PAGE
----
A robust 71 percent of advisors said the most common approach buyers undertook to enhance their service delivery capabilities was to improve their current shared services and outsourcing governance processes and capabilities, an increase of five percent from last quarter. The next most commonly cited approach by advisors was the use or expansion of IT outsourcing (ITO) (56 percent), followed by internal process improvement or re-engineering efforts (46 percent).
While investments in cloud computing services were ranked low by advisors (28 percent), deeper analysis suggests that cloud investments are also growing in significance, though are more often represented as an enabler in other efforts such as ITO, business process outsourcing (BPO) or shared services, rather than a discrete investment in itself.
"These findings signal a maturing service delivery market, in which buyers are more focused on improving efforts already deployed in the field, versus just initiating new outsourcing or shared services arrangements," said Stan Lepeak, global research director in KPMG's Management Consulting group.
In terms of demand for different service delivery models, 51 percent of sourcing advisors cited internal process improvement efforts as growing in demand, the same as last quarter. This was followed by IT outsourcing, in which 45 percent of advisors saw increased demand, and shared services, in which 42 percent of advisors saw greater demand. In the slowest growth category, BPO, the number of advisors citing demand growth fell to 27 percent from 45 percent in the previous quarter.
"There is no question that organizations realize that they need to utilize a combination of service delivery models to drive their services maturity efforts," said Cliff Justice, U.S. leader of KPMG's Shared Services and Outsourcing Advisory group. "However, it is important that buyers balance the pursuit of greater maturity against the cost and complexity of doing so, to ensure that their service delivery model is in line with strategic organizational goals."
When asked which functional areas buyers are applying these improvement initiatives within, 67 percent of KPMG member firms' sourcing advisors named IT, followed by finance and accounting (F&A) (44 percent). These findings, which were relatively consistent across geographies, illustrate that core back-office functions still receive the most attention.
Seventy-six percent of service providers cited pipeline growth over the past quarter, a jump of 21 percent from last quarter's survey, while just four percent cited pipeline shrinkage. The Pulse surveys measure change in pipeline growth levels, not absolute pipeline size or revenue levels.
Looking ahead, 59 percent of providers expected the pace of customer demand for business and IT services to increase over the next one to two quarters, a drop of 15 percent from last quarter, signaling a possible slow start to 2012.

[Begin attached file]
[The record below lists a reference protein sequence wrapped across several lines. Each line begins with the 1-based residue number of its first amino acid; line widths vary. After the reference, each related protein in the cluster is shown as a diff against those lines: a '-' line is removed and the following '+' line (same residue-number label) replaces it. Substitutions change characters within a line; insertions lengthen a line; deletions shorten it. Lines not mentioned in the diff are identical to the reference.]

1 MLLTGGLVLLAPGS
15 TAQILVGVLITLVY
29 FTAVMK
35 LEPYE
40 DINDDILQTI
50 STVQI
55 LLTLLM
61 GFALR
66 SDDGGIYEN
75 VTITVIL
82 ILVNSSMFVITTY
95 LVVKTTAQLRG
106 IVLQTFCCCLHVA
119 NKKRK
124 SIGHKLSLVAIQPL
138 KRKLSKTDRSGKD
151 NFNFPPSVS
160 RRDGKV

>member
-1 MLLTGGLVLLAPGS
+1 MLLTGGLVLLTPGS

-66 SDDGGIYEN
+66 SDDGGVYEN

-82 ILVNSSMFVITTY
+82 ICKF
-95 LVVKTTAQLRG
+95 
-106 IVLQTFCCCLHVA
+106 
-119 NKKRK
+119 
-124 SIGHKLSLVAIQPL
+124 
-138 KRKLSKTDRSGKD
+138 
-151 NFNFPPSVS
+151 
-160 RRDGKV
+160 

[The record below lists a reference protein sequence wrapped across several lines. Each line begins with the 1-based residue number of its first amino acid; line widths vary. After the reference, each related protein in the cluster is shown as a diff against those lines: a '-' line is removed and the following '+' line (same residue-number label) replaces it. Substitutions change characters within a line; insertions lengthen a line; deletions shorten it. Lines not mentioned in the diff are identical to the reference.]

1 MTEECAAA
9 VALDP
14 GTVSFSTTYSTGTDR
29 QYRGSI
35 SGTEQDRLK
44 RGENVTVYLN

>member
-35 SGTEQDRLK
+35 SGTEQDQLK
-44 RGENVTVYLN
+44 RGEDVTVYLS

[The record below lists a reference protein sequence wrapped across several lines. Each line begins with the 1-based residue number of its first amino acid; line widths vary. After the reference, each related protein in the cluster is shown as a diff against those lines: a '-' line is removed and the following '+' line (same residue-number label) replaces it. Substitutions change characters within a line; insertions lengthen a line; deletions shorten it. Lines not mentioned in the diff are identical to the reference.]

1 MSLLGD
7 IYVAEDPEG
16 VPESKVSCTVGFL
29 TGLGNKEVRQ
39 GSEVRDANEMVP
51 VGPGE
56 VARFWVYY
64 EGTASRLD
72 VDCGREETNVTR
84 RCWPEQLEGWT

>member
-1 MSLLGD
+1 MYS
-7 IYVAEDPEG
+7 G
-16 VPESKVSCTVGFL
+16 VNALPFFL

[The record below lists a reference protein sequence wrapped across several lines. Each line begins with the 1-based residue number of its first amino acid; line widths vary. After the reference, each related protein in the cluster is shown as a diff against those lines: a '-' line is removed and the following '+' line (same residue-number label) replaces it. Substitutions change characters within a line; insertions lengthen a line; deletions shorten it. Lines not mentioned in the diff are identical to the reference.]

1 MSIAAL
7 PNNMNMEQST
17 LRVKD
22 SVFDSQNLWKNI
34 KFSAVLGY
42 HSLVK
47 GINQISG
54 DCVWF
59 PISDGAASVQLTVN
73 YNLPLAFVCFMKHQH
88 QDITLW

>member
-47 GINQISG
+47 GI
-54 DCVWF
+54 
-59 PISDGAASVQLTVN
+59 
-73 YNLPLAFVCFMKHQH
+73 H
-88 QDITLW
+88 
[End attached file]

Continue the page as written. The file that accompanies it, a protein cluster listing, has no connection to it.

"While growth for outsourcing remains positive, both service providers and KPMG advisors indicated that buyers are not as aggressive at pursuing outsourcing deals as in the past, especially when compared to 2003-2004, when the global economy was coming out of the last recession," said Lepeak.
Service providers and advisors identified several factors for this more modest rebound in outsourcing and related third-party services demand, which includes buyers more carefully weighing all their change options, including internal process improvement or waiting on the sidelines for now.
Nico Boot, partner, Sourcing Advisory, KPMG in the Netherlands said, "In Europe, we are seeing an increase in the number of multinational clients looking at shared service centre options - especially for finance and accounting, HR and procurement processes. Organizations are often looking at this option as the first step on the road to outsourcing these processes later on."
Other highlights from KPMG's survey include:
â¢ Global Shared Service Center (SSC) Demand - both advisors and third-party service providers see positive demand for domestic SSCs, though nearshore demand remains strongest and offshore demand growth is flat.
â¢ Outsourcing Transition: Reasons for Failure - both advisors and third-party service providers cite insufficient relationship and program governance as the leading reason for outsourcing transition failure. Advisors say the second leading cause is inadequate transition project planning/due diligence, while service providers cite this as the third most common cause for failure. The third leading cause for failure by advisors was a lack of understanding of the deal/scope, which was cited as the second leading cause by service providers.
â¢ Pricing - Most service providers polled say pricing pressures have remained about the same as last quarter (63 percent), while 37 percent say pricing has become more competitive/aggressive.